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SMU Master of IT in Business Team emerged as Grand Champions in the GLO-BUS Best Strategy Invitational

21 May 2021
First row (from left): Scarlett Yeh, Kim Joon Hyung
Second row (from left): Daniel Lin Yongyan, Gordy Adiprasetyo


SMU Master of IT in Business Team emerged as Grand Champions in the GLO-BUS Best Strategy Invitational


In May 2021, a team of four SMU Master of IT in Business (MITB) students emerged as Grand Champions in the GLO-BUS Best Strategy Invitational as Team ChampionsAtHeart. GLO-BUS is an online business strategy simulation adopted by more than 31,000 students across 261 universities in 29 countries. Teams were competing for superior global market leadership, superior financial performance, and sustainable competitive advantage.

Team ChampionsAtHeart, comprising Daniel Lin Yongyan, Gordy Adiprasetyo, Kim Joon Hyung, and Scarlett Yeh, was guided by Dr. Patrick Thng, SMU Senior Lecturer of Information Systems and Director of MITB (Financial Technology & Analytics) programme, as part of the Strategy and Organisation course. Through the course, the team was able to internalise and execute business strategy mechanisms into the simulation exercise.


Reflections by the Team:

SMU MITB's "Strategy & Organisation" course and the GLO-BUS competition have taught us many lessons, many of which would serve us well in our future endeavours. The following are some of them.

- Right Strategy
The importance of identifying a target segment for our products and crafting a viable strategy to create and sustain competitive advantage above our competitors. This was important for us as we were very clear on the decisions that we were going to take right from the start. Regardless of the immediate outcomes from initial rounds, we hung on to our strategic vision and pushed on. This helped us to reach the top few firms from being at the bottom due to our heavy initial investments in research and development (R&D) and subsequently reaping the benefits of those investments.

- Game Theory
Throughout the competition, our competitors were never once easy nor were they static in their business decisions. We had to adapt as a team to changing strategies made by our competitors and also apply Game Theory to anticipate their next move. Dynamic internal and external sensing was also required not just to focus on our planned strategy, but also to be sensitive enough to notice whenever competitors entered our strategic group to compete directly with us.

- Resilience
The competition helped to build and strengthen our mental resilience. This was crucial at the initial part of the competition, when we invested heavily in R&D and had to take a step back while our competitors went ahead. However, as we held on, our belief in our strategy eventually paid off.

The other moment when our nerves were tested was towards the end of the competition. We were the runner-up in the second and third last round. Though the competition was tight, the team was able to set a new pace within the industry by undertaking sound business risks to beat the competition in the final year, thereby capturing the championship position in the end.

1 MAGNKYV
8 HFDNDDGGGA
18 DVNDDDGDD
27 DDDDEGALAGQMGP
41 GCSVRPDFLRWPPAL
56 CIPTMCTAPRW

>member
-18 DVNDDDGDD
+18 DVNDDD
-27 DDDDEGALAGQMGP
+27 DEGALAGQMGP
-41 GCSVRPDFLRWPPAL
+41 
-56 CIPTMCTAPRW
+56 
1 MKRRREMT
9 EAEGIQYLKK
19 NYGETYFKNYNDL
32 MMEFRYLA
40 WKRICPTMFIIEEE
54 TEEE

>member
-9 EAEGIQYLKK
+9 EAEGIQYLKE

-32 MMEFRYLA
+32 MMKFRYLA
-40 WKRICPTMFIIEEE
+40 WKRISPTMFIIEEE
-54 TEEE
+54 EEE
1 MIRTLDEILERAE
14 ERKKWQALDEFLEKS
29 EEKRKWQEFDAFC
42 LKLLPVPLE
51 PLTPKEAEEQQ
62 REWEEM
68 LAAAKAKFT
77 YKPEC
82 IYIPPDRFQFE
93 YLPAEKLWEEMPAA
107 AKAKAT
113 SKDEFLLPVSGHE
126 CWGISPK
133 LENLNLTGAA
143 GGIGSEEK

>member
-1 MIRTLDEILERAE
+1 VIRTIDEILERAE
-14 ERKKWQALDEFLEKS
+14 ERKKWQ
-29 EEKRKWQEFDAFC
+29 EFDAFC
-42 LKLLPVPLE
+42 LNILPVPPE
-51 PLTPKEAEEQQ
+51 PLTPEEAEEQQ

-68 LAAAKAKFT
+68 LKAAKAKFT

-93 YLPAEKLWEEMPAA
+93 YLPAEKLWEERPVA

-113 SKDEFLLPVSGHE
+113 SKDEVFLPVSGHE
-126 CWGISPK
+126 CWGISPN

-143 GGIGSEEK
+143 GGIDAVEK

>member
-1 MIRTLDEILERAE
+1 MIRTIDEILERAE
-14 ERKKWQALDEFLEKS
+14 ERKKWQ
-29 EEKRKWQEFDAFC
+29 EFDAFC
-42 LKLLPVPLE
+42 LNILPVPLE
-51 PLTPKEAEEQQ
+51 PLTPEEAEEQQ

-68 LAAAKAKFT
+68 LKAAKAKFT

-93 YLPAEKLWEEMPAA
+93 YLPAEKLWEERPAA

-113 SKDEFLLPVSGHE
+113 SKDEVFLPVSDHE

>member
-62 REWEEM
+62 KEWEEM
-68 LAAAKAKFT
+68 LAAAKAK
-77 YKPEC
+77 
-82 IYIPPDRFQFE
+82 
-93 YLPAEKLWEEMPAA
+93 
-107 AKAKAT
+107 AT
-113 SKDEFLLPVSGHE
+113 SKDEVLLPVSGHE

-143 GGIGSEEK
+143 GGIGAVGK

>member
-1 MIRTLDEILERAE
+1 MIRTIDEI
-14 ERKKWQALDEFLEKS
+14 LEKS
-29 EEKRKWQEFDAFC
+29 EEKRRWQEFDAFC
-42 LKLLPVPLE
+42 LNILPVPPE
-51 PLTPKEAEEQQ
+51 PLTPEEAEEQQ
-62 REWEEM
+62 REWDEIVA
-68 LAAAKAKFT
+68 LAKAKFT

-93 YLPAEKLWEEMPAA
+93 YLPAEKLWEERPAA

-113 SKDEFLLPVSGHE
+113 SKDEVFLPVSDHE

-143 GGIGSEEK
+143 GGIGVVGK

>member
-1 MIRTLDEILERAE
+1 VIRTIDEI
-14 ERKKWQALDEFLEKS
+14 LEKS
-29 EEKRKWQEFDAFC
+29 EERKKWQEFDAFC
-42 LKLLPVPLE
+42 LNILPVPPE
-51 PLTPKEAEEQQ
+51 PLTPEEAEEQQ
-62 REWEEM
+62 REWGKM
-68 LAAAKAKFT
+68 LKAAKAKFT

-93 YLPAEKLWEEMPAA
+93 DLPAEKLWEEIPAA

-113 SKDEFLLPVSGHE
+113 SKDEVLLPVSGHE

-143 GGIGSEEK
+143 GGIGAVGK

In retrospect, the team said, “We are both humbled and honoured to have achieved the first position in the competition. It was tough to juggle between work and GLO-BUS but nonetheless, we celebrate our victory with humility as the competitors we faced were from reputed universities and they were very competent in the competition. We are honored to be given this opportunity to represent Singapore and SMU in this competition, and very glad to bring the championship home.”

Questions and Answers

  1. What was the competition about?

    The GLO-BUS project is a business simulation game that first ran in 2008 and now involves over 250 universities in 28 countries. More than 30,000 students have participated in GLO-BUS. The Best Strategy Invitational takes place three times a year. Team ChampionsAtHeart was competing in the May 2021 invitational, having won the school round after competing against other teams from SMU.

  2. What did the competition involve? What was your project about and what did you hope to achieve with your project?

    GLO-BUS is an online exercise where teams run companies racing for global market leadership in two product categories: wearable video cameras and camera-equipped copter drones. Our company competed head-to-head against rival companies that design, assemble, and market these same two products that are run by other members of the class. In every year of the simulation, we make decisions relating to product R&D, production operations and worker compensation, pricing and marketing, Corporate Social Responsibility, and financing of company operations.

  3. What skills and knowledge acquired from MITB have you applied in this competition? Please elaborate.

    Business Strategy concepts—how businesses achieve and sustain competitive advantage as cost leaders, differentiators, or adopt the Blue Ocean Strategy. As we analysed the decisions made by the industry year by year, we also applied Game Theory concepts to predict and react against the actions of our competitors.

  4. Who were your team competing with? Where were the teams from?

    10 other teams from other universities in Europe, United States, and Canada, who have performed locally and invited to the global competition.

  5. What was the judging criteria in selecting winners? Who were the judges?

    Teams were assessed yearly against their competitors on five scoring variables: Earnings Per Share (EPS), Return on Average Equity (ROE), Stock Price, Credit Rating, and Image Rating. Performance on the five variables was measured using the Investor Expectations (IE) standard and Best-In-Industry (BII) standard. As the team that topped the table over ten years, Team ChampionsAtHeart emerged as the Grand Champions.

Last updated on 04 Aug 2021 .